Wednesday October 24, 2018
Home Lead Story NASA Marks 60...

NASA Marks 60 Years Since Legal Inception

NASA officially celebrates its 60th anniversary on October 1 - the day the agency formally opened for business

0
//
12
NASA image.
Just 11 years after Eisenhower authorized NASA, American astronaut Neil Armstrong walked on the moon. Pixabay
Republish
Reprint

America’s dream of space exploration took its first official step 60 years ago Sunday when President Dwight Eisenhower signed a law authorizing the formation of NASA – the National Aeronautics and Space Administration.

Although humanity had been staring at the stars and wondering since they were living in caves, it took the Cold War to fire man into space.

The world was stunned when the Soviet Union on October 4, 1957, launched Sputnik — the first man-made object to orbit the Earth.

The United States was humiliated at being caught short — not just technologically, but militarily.

Eisenhower ordered government scientists to not only match the Soviets in space, but beat them.

NASA
This image provided by NASA shows the Orbital ATK Antares rocket being rolled to its launch pad Oct. 13, 2016, at NASA’s Wallops Flight Facility in Wallops Island, Virginia. (VOA)

NASA and its various projects — Mercury, Gemini and Apollo — became part of the language.

Just 11 years after Eisenhower authorized NASA, American astronaut Neil Armstrong walked on the moon. Six year later, an Apollo spacecraft linked with a Soviet Soyuz in orbit, turning rivalry into friendship and cooperation.

NASA followed that triumph with the space shuttle, Mars landers and contributions to the International Space Station. A manned mission to Mars is part of NASA’s future plans.

Also Read: NASA’s TESS Satellite Begins Science Operations: a Quest for Exoplanets

Last month, President Donald Trump called for the formation of a “space force” to be the sixth U.S. military branch.

NASA officially celebrates its 60th anniversary on October 1 – the day the agency formally opened for business. (VOA)

Click here for reuse options!
Copyright 2018 NewsGram

Next Story

Hubble Returns To Normal Functioning Soon: NASA

After the engineering tests have been completed, Hubble is expected to soon return to normal science operations, NASA stated

0
NASA, space, red dwarf, hubble
Hubble's backup gyro, which had been off for more than 7.5 years, was incorrectly returning extremely high rotation rates. Flcikr

NASA has brought Hubble Space Telescope’s seven-year old backup gyroscope (gyro) back to life, after the spacecraft entered safe mode due to a failed gyro earlier this month, the US space agency said on Tuesday.

A gyro is a device that measures the speed at which the spacecraft is turning and is needed to help Hubble turn and lock on to new targets.

Hubble’s backup gyro, which had been off for more than 7.5 years, was incorrectly returning extremely high rotation rates, NASA said in a statement.

Hubble
The Hubble Telescope hovering in space. Wikimedia Commons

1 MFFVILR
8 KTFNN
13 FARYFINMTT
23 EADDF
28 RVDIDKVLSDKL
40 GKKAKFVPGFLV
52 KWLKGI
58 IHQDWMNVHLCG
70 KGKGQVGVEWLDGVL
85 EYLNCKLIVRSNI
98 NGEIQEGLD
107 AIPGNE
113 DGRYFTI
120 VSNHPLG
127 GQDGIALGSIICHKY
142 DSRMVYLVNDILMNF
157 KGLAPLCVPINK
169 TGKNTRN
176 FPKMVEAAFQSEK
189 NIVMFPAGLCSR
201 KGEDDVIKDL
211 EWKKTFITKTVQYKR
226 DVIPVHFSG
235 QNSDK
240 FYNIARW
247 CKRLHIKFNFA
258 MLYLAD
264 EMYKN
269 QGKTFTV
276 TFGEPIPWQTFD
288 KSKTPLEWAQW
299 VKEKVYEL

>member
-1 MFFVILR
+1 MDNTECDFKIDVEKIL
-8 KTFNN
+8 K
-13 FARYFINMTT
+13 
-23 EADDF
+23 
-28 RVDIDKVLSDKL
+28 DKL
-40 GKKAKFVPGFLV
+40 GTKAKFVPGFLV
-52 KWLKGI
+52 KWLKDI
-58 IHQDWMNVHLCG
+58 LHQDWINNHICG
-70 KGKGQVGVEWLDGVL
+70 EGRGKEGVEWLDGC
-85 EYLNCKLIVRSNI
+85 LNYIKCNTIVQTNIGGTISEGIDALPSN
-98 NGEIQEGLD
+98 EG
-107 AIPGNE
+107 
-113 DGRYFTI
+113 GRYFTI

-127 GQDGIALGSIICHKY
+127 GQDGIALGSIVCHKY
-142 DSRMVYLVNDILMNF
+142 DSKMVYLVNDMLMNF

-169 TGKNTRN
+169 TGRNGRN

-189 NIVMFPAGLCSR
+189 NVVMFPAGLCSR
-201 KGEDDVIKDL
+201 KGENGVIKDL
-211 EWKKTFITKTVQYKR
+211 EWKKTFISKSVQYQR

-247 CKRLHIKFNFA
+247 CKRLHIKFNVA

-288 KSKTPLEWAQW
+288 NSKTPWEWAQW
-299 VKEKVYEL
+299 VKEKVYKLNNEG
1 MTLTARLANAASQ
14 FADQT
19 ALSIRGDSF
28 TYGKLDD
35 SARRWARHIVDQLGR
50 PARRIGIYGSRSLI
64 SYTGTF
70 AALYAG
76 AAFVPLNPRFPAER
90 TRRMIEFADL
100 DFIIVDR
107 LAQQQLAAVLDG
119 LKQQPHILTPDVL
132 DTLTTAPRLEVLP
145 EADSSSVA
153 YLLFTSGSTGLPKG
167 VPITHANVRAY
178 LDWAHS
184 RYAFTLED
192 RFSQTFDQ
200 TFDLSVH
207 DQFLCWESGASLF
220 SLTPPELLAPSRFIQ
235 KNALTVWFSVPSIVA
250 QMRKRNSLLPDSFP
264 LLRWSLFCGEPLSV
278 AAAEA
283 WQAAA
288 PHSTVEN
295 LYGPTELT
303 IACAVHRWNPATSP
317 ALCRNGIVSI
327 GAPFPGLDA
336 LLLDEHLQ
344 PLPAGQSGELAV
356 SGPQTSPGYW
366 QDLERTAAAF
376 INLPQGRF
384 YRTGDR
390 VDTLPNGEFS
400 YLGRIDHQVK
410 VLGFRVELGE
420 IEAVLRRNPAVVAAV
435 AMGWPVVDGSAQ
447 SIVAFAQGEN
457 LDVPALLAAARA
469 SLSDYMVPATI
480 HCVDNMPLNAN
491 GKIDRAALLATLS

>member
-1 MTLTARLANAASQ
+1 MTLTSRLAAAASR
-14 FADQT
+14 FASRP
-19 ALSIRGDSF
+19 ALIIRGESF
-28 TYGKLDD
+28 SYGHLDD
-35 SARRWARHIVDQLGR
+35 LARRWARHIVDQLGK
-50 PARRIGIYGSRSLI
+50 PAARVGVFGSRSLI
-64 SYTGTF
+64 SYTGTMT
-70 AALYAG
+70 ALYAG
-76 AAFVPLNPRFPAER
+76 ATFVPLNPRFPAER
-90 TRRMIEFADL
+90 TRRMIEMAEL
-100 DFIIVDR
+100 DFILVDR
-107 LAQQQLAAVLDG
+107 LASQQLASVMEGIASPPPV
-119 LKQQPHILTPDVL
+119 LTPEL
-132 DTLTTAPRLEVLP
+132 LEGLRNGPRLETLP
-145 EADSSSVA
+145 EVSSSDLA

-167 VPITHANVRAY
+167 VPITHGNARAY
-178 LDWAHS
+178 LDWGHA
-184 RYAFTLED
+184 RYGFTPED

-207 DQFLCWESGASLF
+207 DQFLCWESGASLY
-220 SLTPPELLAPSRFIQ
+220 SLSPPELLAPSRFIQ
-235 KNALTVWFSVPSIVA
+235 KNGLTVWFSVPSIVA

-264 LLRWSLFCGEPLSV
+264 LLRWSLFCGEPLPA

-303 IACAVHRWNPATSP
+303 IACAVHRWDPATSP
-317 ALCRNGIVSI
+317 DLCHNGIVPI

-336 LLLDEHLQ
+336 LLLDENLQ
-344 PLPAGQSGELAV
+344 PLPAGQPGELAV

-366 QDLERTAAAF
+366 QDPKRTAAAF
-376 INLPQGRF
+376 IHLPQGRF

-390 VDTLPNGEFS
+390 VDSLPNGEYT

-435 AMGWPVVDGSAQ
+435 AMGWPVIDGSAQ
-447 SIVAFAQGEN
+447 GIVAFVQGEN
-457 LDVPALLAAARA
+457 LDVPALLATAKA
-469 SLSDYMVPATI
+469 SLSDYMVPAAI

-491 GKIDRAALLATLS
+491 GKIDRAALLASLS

This gyro was turned on after the spacecraft entered safe mode due to a failed gyro on October 5.

Additional tests will be performed to ensure Hubble can return to science operations with this gyro, NASA said.

To correct high rotation rates, the Hubble team executed a running restart of the gyro on October 16.

This procedure turned the gyro off for one second, and then restarted it before the wheel spun down.

However, the data showed no improvement in the gyro’s performance.

Hubble Telescope. red dwarf
This gyro was turned on after the spacecraft entered safe mode due to a failed gyro on October 5. Flickr

The team, then on October 18, commanded a series of spacecraft maneuvers, or turns, in opposite directions to attempt to clear any blockage that may have caused the float to be off-centre and produce the exceedingly high rates.

During each maneuver, the gyro was switched from high mode to low mode to dislodge any blockage that may have accumulated around the float.

They noticed a significant reduction in the high rates, allowing rates to be measured in low mode for brief periods of time.

On October 19, the team again commanded Hubble to perform additional maneuvers and gyro mode switches, which appear to have cleared the issue.

NASA mars, UAE, Hubble
The planet Mars is shown May 12, 2016 in this NASA Hubble Space Telescope view when it was 50 million miles from Earth. VOA

The rotation rates produced by the backup gyro have since reduced and are now within an expected range, NASA noted.

Also Read: New Gamma-Ray Collection Named After Hulk, Godzilla: NASA

The team plans to execute a series of tests to evaluate the performance of the gyro under conditions similar to those encountered during routine science observations, including moving to targets, locking on to a target, and performing precision pointing.

After these engineering tests have been completed, Hubble is expected to soon return to normal science operations, NASA stated. (IANS)